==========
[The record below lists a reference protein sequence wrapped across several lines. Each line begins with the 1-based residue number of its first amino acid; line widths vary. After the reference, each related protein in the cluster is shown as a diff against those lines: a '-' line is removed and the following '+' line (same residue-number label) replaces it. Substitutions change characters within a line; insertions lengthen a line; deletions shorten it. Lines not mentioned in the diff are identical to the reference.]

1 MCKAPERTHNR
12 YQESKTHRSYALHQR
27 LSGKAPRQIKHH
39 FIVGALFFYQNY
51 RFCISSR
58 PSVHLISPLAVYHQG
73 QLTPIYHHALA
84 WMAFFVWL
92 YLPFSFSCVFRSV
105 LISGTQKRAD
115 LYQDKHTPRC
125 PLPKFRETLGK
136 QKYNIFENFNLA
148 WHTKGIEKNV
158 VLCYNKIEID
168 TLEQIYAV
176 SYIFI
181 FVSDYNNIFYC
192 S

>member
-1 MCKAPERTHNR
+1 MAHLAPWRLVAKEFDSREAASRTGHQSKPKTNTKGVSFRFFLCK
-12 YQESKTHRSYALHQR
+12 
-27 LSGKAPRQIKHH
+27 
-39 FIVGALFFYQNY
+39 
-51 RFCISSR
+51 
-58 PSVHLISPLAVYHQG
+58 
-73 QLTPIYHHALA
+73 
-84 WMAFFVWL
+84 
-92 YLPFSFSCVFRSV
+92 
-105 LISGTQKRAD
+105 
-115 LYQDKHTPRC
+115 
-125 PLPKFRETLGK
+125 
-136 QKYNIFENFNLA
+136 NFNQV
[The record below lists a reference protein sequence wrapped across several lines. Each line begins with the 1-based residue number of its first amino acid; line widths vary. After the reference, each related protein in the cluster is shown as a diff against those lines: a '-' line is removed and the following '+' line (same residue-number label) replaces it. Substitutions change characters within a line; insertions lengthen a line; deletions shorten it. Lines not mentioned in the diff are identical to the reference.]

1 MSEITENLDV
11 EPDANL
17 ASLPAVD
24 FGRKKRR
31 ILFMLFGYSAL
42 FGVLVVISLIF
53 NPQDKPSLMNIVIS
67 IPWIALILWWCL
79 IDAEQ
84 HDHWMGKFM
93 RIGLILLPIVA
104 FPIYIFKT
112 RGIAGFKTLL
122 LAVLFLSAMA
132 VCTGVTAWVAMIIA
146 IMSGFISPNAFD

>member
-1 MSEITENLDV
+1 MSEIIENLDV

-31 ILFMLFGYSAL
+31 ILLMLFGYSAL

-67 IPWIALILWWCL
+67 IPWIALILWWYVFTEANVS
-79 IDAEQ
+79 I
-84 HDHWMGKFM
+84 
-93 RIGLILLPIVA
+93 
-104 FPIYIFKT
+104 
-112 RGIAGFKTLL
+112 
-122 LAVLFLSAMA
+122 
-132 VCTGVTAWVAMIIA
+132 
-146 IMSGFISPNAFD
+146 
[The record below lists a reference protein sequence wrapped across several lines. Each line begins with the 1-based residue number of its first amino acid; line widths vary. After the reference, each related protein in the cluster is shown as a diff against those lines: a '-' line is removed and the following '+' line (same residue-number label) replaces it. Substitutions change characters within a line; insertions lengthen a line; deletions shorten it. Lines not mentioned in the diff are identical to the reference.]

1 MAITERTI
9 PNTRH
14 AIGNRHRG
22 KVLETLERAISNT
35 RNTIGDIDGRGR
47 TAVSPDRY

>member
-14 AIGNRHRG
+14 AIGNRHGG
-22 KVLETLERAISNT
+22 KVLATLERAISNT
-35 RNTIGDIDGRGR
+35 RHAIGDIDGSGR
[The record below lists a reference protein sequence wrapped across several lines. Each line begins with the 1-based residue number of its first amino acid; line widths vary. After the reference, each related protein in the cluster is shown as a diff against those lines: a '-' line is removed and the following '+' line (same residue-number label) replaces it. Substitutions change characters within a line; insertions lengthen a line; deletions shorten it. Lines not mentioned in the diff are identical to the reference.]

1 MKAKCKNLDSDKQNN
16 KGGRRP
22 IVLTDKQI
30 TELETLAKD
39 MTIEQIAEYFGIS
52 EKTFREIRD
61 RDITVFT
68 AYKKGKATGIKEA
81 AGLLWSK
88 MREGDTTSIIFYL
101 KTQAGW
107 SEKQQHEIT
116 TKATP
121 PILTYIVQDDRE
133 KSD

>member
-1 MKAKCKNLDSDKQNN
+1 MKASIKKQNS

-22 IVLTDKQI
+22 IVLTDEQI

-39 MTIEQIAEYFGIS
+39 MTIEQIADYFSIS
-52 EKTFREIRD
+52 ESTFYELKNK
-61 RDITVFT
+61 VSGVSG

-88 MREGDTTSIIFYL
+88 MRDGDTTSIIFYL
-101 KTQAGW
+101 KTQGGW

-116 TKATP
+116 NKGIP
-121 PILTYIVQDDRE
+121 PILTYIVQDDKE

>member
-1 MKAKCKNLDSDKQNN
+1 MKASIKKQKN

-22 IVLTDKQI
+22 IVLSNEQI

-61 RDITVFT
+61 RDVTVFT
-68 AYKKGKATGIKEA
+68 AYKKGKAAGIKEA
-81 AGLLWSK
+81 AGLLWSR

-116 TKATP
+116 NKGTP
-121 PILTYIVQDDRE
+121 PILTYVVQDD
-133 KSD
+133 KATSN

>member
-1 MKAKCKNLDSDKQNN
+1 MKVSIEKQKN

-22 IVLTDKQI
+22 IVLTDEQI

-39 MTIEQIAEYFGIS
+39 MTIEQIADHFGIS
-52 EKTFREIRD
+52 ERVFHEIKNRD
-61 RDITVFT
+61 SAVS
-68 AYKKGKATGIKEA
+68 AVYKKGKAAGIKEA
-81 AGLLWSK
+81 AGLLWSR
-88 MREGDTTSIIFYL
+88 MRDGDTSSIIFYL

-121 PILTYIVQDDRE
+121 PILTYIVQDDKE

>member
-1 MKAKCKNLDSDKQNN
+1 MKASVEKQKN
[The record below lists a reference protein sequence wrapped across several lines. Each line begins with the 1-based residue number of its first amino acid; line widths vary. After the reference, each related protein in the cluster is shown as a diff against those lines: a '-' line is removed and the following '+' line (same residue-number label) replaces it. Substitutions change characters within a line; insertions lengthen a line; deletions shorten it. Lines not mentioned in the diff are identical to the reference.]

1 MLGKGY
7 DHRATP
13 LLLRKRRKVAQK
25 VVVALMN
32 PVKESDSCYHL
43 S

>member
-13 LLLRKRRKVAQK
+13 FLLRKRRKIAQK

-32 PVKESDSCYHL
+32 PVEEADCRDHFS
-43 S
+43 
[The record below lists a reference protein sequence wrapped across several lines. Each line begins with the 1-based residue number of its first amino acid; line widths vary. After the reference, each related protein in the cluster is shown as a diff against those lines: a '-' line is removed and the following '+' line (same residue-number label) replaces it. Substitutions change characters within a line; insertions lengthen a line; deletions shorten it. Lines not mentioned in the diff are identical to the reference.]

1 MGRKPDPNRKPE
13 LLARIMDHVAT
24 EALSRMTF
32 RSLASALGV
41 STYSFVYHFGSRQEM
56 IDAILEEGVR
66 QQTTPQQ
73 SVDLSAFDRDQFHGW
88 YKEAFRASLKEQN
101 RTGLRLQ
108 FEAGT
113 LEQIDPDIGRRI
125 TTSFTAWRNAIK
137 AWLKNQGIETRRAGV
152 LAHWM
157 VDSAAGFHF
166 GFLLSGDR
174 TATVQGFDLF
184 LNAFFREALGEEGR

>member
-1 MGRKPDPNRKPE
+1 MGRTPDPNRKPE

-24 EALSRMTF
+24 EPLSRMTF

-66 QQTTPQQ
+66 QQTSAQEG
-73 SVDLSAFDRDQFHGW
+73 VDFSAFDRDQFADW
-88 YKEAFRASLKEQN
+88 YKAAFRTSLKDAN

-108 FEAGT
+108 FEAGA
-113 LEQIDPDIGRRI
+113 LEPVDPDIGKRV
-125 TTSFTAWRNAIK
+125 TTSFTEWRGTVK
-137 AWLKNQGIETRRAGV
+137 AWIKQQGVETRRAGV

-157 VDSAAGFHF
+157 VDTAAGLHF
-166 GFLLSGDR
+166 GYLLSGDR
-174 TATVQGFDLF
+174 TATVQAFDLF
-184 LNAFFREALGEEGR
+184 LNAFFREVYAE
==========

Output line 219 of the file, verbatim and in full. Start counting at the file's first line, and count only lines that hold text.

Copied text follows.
-88 YKEAFRASLKEQN